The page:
The Luck of the Irish As the snow melts and mud sullies our paths, celebrate the abiding green of Ireland! St. Patrick, the luck of the Irish, and the wisdom of Irish sages are all just a story away. These are K-4 classics.
Patrick, Patron Saint of Ireland. Tomie dePaola. Holiday House, 1994. Tomie dePaola’s lively historical biography is a good introduction to Ireland’s legendary saint and hero commemorated on March 17th. We follow Patrick’s life from his kidnapping and enslavement as a youngster, to his escape from slavery, then his return to Irish shores as a bishop.
Finn McCool and the Great Fish.Eve Bunting. Illustrated by Zachary Pullen. Sleeping Bear Press, 2011. Eve Bunting, who is Irish herself, tells this whimsical tale of a gentle giant who is extraordinarily helpful, but not terribly bright (something of “turnip head”) seeking wisdom from an old man who knows it source. Lyrical, charming and beautifully illustrated.
Irish humor and the lilt of Irish laughter are all over this silly book, in which a lazy Irish farmer learns to be careful of what he wishes for!
Fiona’s Luck. Teresa Bateman. Illustrated by Kelly Murphy. Charlesbridge Publishing, 2009. Cleverly illustrated and magically narrated, this is the unlikely tale of a time when “the big folk” were using up all the luck in Ireland, and the King of leprechauns decides to squirrel what remains away in a trunk. Beset by hard times (the potato famine), the Irish suffer, and a resourceful Fiona sets out to recover luck from the leprechauns. She makes her own luck in a charming and charmed tale.
Saint Patrick and the Peddler. Hodges, Margaret. Orchard Books, 1993. (2-6) Feast - March 17 Delightful St. Patrick’s Day story set in Ireland at the time of the potato famine. St. Patrick calls a poor peddler on a quest. Peddler follows and is rewarded for his faith and faithfulness.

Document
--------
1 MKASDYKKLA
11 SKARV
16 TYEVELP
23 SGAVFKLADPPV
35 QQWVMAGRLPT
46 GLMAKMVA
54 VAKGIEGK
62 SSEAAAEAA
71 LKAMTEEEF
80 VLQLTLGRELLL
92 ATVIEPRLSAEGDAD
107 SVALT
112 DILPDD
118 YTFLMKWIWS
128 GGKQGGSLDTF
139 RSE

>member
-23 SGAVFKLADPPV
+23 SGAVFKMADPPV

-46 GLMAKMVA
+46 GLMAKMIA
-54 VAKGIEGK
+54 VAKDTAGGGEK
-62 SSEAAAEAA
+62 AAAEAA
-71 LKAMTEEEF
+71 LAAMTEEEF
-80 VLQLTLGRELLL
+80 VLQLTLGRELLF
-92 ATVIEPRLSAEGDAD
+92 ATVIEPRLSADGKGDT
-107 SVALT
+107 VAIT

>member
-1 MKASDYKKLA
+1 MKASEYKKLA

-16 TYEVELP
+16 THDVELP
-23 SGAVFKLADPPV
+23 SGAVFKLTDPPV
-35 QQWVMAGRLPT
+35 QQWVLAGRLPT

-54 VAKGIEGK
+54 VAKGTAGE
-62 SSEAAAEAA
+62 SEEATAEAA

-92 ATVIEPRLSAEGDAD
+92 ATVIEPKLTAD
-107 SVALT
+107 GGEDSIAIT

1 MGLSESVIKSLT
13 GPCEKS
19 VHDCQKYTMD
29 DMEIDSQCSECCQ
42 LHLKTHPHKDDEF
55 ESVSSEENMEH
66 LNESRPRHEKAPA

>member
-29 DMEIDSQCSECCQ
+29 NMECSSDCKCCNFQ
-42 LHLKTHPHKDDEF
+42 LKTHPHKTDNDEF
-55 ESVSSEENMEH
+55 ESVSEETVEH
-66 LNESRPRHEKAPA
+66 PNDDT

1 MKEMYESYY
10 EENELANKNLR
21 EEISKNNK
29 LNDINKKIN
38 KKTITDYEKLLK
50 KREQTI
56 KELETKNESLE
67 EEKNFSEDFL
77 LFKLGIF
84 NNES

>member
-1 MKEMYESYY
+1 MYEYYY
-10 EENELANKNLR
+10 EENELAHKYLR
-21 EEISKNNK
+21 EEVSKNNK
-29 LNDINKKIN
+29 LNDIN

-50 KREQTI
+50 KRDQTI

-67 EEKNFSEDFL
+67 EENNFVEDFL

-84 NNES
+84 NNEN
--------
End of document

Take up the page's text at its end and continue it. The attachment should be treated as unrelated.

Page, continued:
Brigid's Cloak. An Ancient Irish Story. Bryce Milligan. Illustrated by Helen Cann. Eerdmann's Books for Young Readers, 2002. (K-4) Generosity, Diligence A lyrical retelling of the Irish saint's life and legend. Tradition has it that on the night Brigid was born (fourth century A.D.), a Druid wizard visited her mother to present her with a blue cloak as a symbol of God's favor on her daughter. Years passed and Brigid, a humble shepherdess, wore the cloak each day as she tended her flocks. One night during her prayer Brigid is transported to first century Bethlehem and is working at the Inn, where Joseph and Mary seek shelter. She procures the stable for them and wraps a shivering Mary in her own blue cloak, and the Christ Child is born. Our Lady thanks this "child of the West" for her generosity. When Brigid wakes from this vision in her own stable by her own sheep, she finds the tattered blue cloak she had worn fully restored and covered in golden stars. The cloak was a source of many miracles during Brigid's lifetime and is kept now in the Cathedral in Bruges, Belgium. Vivid illustrations bring the lovely tale to life. Excellent for December with its emphasis on generosity, as well as Christmas.